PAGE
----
How Comfizz help me to live with a stoma

How Comfizz help me to live with a stoma

Tuesday 19th May is World IBD Day. With this coming up, I thought it would be a great opportunity to talk about Comfizz and the impact they have made on my stoma journey.

How I got my stoma

At age 7 I was diagnosed with Crohn’s Disease. Crohn’s Disease can be anywhere from your mouth to your bum, but a lot of people typically have it in the small intestine. This was where it was diagnosed with me. Being scared as a young child of having scopes (endoscopy/colonoscopy & I still am now, I can just push myself through it), I didn’t undergo tests to keep an eye on things as frequently as you maybe would with an adult with bowel disease, but I still had tests. I do have some quite horrible memories of hospital but I also seemed to have blocked a lot of it out somehow in my mind, which probably works in my favour now. I do get flashbacks etc & hospital nightmares still, but thankfully they aren’t a reality anymore.

I moved up to the adult clinic at aged 17 & had my first “scope” in a good few years, I was found to have Crohn’s Disease not in my small intestine significantly, but instead it was throughout my large intestine (colon) and I also had Crohn’s within my bum and outside my bum on the surrounding skin too. The large intestine (colon) is where Ulcerative Colitis is. The results of my scope meant I was diagnosed as Crohn’s Colitis (Crohn’s of the colon).

I’d had several medications and endless steroids as a child and because the bowel medication had been targeting Crohn’s as if it was in my small intestine, my colon had effectively gone without treatment for 10 years. It had reached a severe state & my specialist at the time described how my colon was “shot to pieces”.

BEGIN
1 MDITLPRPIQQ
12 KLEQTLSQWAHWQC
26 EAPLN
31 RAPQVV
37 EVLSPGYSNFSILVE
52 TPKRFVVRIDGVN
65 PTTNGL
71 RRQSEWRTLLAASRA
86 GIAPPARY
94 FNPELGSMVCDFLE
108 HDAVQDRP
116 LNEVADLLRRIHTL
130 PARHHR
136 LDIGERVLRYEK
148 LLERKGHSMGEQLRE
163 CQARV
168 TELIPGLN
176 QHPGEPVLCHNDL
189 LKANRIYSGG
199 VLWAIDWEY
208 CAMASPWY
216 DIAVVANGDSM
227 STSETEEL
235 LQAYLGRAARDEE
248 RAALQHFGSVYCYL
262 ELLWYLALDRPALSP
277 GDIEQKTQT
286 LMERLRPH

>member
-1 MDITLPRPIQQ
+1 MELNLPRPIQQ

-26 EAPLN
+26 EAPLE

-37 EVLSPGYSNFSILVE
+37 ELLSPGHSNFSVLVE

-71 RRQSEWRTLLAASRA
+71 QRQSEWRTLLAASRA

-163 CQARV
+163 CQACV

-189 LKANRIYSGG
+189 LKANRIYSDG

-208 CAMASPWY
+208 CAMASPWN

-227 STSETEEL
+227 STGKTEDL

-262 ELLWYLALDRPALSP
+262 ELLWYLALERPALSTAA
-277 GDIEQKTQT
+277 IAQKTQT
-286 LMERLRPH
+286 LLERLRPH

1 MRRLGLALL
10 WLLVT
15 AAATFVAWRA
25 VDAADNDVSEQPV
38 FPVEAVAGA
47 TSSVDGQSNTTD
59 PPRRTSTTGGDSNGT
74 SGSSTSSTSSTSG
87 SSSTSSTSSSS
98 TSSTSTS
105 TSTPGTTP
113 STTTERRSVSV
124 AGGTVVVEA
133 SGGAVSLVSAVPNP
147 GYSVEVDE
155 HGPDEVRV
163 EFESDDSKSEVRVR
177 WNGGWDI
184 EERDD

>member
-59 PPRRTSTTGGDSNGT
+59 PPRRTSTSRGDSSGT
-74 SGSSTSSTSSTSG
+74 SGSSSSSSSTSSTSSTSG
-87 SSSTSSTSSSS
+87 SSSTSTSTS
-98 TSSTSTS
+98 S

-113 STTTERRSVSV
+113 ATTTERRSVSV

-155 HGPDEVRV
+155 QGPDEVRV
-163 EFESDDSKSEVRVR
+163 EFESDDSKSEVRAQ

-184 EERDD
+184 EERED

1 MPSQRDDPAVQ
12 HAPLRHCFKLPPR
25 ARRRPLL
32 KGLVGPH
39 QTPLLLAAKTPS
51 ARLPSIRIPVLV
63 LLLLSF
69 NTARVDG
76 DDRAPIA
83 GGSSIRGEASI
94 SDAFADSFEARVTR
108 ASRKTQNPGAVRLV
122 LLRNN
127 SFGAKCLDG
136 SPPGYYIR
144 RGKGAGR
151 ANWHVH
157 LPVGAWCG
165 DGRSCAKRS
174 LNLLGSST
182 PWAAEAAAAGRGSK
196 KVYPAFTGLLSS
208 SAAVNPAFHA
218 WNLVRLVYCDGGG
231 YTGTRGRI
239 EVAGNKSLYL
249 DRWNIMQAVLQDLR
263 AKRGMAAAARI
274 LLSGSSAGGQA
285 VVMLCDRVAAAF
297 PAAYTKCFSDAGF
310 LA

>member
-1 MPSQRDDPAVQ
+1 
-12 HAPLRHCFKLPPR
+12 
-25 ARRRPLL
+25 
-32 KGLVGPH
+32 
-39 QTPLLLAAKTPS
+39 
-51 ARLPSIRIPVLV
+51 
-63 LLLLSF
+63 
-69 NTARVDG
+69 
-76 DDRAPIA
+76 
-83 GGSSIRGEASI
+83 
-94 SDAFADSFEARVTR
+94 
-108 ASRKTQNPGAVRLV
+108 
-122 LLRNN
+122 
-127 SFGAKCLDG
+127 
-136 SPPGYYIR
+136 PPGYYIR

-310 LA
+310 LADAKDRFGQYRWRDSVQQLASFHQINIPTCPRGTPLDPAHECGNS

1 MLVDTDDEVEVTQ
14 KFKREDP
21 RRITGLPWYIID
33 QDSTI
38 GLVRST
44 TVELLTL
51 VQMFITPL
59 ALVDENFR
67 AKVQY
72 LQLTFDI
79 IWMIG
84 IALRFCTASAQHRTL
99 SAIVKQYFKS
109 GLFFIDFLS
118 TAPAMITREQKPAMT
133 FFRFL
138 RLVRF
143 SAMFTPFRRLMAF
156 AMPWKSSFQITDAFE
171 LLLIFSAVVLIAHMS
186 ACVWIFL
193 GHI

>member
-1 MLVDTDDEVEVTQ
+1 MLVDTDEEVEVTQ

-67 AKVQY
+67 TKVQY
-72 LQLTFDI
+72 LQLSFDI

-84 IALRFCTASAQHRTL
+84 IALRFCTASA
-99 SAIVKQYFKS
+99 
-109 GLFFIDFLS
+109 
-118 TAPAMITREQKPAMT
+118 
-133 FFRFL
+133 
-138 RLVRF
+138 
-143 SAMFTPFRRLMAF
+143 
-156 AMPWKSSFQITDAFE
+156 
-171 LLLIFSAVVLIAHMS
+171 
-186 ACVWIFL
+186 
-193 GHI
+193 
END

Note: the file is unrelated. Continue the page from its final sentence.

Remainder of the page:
To cut a long story short, Infliximab (Remicade) was my last option before having to resort to surgery. I had this for several months then in May 2011, I started to have doubts whether it was working or not. A scope not long after this revealed that Infliximab had failed & my only option now was to go for that surgery. After first being told I would more than likely need a resection, I was told I would need a permanent ileostomy & I would not be a candidate for J Pouch surgery either.

My stoma operation – Panproctocolectomy

My operation was first planned for June/July 2011, but I became very poorly & had to be admitted to hospital to have intravenous steroids (via a line into my veins). At one point, I remember being sat on a commode in my hospital room in agony, pooing black blood. I was told that I would only be operated on if it was an emergency because steroids would severely affect my ability to heal. Later after my operation, I found out that if I hadn’t responded to the IV steroids before my operation within literally those few hours, I would have been rushed in as an emergency & would have been left with an open wound.

In August 2011, I had my surgery to give me my permanent stoma (who I refer to as Stacey Stoma), a few days after I’d been admitted to hospital again via A & E. This was originally planned to be done via keyhole. When surgeons started my operation, they found a benign tumour, the size of a watermelon, on my Transverse Colon, which had not been found before my operation. This meant my abdominal cavity had to be operated on via open surgery, leaving a nice battle scar down my stomach which I am proud of.

The surgery was very touch & go and took a lot longer than thought (near to 9/10 hours I believe) & I had to have blood transfusions & gave my surgeons a good scare or two! Without my surgery, I wouldn’t be here writing this.

Post-surgery body image & discovering Comfizz

One of the first worries I had in the run up to my surgery was whether other people would be able to tell I had a stoma bag. I was worried that I would have to dress in baggy clothes forever & spend my life trying to not look pregnant on one side of my stoma due to a full stoma bag! I was even worrying about going to shops and people thinking I had shop lifted if my bag was bulging under my clothes. The anticipation of finally having a life both excited me and terrified me at the same time. I remember thinking time and time again about the things I would do to just have a half “normal” life and to look “normal”.